Nexstar’s scholarship applicants show bright promise for our industry.
Warm (relatively) and sunny days in March bring
a special joy to people like me who live up north that residents of more
temperate climates may not fully understand. It’s like finding golden nuggets
in a rock pile. The effect was multiplied on a couple of warm and sunny days in
early March of this year when I discovered some golden nuggets of another
As I’ve done for the past several years, I served on a selection committee
examining applications for $20,000 worth of scholarship money to be
awarded by the Nexstar Legacy Foundation(NLF), the charitable arm of the
Nexstar affinity group of PHC and electrical service contractors. NLF asks judges
to grade applicants on a point system for various criteria. The job was made
difficult by the high caliber of the 22 applicants, not a single one of whom I
thought unworthy of support, and all of whom told tales of financial
Applicants fell into three categories: apprentices, vo-tech students and
college students. The latter mostly aspired to mechanical or electrical
engineering degrees. One was an MIT student and all of them had sterling academic
and extracurricular credentials.
One of the applicants wrote of working with a thermal fluids engineering
professor and “producing nanowires to alter fluid transfer … I began to see how
nanotechnology can increase the efficiency of heating and cooling
Among those aspiring to trade careers was one who had been a commercial pilot
before getting laid off and now works as an apprentice service tech for a
Nexstar member firm.
“From my experience in the aviation field, I have learned that without a solid
foundation of skill and knowledge, you have nothing … I hope to someday be the
No. 1 service tech (for his employer),” he wrote in an essay portion of the
As much as their credentials, I was struck by the idealism and motivations for
considering PHC-E careers. “My initial reason for choosing engineering was to
design and create things … As I dug deeper, I discovered I could use my talents
to better the world,” said one applicant.
The engineering students were fixated on sustainable energy: “I plan to use my
education in electrical engineering to work with the government to build a new
energy infrastructure capable of meeting the complex demands of our changing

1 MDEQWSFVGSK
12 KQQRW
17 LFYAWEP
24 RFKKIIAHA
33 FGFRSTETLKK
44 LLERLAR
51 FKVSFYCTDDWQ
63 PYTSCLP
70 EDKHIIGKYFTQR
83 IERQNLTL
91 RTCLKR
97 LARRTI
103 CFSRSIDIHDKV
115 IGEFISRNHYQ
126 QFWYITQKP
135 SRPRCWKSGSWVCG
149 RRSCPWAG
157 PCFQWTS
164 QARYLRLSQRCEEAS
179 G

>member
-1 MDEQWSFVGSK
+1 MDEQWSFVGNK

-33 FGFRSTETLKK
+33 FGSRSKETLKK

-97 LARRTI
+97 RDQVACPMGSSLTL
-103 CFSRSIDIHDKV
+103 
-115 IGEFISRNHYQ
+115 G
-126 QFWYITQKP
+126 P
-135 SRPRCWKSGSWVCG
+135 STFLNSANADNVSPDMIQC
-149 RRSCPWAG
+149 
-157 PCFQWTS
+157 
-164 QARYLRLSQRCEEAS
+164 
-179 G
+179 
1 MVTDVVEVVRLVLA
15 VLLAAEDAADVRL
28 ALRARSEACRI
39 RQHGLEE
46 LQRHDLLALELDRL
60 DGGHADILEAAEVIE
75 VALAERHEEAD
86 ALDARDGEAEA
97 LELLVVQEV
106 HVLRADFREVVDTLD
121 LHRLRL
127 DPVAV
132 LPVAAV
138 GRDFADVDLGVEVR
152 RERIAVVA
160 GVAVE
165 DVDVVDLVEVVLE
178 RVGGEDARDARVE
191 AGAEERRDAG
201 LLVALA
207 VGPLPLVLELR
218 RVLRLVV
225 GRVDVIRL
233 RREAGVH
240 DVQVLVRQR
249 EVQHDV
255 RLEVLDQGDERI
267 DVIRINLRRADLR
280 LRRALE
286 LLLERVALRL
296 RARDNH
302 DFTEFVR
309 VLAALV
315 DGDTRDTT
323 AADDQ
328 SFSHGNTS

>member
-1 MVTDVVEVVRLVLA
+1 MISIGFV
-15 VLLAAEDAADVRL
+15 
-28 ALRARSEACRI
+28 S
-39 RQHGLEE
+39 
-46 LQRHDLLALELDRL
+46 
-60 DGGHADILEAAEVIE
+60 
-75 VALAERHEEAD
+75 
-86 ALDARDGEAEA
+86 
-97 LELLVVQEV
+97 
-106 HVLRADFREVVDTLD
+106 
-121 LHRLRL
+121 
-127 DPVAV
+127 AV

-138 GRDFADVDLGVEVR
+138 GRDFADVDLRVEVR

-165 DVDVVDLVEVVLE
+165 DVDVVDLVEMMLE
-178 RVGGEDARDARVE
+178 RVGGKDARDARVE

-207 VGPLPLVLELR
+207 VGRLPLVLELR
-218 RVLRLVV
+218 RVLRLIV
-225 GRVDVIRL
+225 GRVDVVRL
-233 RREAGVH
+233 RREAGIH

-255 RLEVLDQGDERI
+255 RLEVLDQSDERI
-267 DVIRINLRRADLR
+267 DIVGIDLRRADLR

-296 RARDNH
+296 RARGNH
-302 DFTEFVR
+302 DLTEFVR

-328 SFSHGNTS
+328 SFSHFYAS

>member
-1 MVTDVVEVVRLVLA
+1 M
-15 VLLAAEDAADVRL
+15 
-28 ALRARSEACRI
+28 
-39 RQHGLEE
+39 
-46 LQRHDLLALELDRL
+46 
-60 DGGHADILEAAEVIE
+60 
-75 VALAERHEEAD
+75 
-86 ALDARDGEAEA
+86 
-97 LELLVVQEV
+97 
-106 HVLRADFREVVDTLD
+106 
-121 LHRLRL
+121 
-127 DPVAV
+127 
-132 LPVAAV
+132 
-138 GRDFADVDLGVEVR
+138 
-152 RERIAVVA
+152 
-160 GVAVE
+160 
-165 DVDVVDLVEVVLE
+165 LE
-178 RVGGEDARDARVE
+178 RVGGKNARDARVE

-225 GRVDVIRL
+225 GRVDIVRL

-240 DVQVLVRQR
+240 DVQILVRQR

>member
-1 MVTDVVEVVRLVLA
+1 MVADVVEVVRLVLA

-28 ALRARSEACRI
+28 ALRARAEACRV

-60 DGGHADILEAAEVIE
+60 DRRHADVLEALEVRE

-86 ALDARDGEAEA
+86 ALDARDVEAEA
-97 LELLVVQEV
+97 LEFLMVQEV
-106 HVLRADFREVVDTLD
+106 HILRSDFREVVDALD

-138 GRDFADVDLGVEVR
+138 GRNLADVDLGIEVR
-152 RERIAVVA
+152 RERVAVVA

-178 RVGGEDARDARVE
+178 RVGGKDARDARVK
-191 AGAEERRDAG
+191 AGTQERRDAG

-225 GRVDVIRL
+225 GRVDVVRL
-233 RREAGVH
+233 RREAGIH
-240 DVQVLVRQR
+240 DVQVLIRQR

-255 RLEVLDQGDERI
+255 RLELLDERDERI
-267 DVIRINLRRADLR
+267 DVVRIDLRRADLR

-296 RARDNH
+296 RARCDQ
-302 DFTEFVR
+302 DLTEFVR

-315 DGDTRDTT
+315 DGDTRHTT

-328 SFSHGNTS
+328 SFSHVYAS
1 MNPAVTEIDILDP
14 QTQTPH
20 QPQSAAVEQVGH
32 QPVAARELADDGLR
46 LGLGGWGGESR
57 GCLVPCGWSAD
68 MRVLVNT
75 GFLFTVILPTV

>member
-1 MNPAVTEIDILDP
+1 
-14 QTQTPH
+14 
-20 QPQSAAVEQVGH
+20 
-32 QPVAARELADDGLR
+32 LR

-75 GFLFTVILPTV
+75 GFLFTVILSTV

society.” (I hope this student learns along the way that he or she has just as
good a chance and maybe more of bettering society by working in the private
sector rather than government.)
Virtually without exception these applicants were motivated at least in part by
green concerns. Recruiters, take note of this as a selling point. Also
noteworthy is the relatively advanced age of many applicants, whose experiences
and time lines suggested being in their late 20s or even 30s. Many high
schoolers who turn noses up at unglamorous trade careers may take a second look
after they experience a few hard knocks in the job market.
Some of the applicants were children of plumbers or had experience working for
a PHC firm. One wrote movingly: “Ever since I was six years old and my father
became a plumber, I have had an extremely healthy respect for the profession …
Every day he exhausts himself pulling pipes, installing hardware and even sometimes
replacing entire sewer systems because he is dedicated to helping other people,
as is characteristic of nearly all plumbers.”
A lot of negativity has been expressed about how hard it is to attract talented
young people to this industry. I’m under no illusion that the young people
applying for these scholarships are representative of the labor market you have
to draw from as a whole. Some of them were sponsored by Nexstar members and all
of them seem to have had some networking connection to our industry that made
them aware of the scholarships.
Simply having the wherewithal to apply suggests an above-norm resourcefulness.
My mind’s eye can’t depict any of them coming in for an interview sporting nose
rings and tattoos in all the wrong places.
Life has a way of throwing detours in the way of the best laid plans. Some of
these youngsters may get sidetracked into different career paths along the way.
But for now it’s good to know there are such talented and dedicated young
people out there who admire this industry and aspire to be a part of it. Take a
close look at that rock pile for such glittering nuggets.
May 1, 2010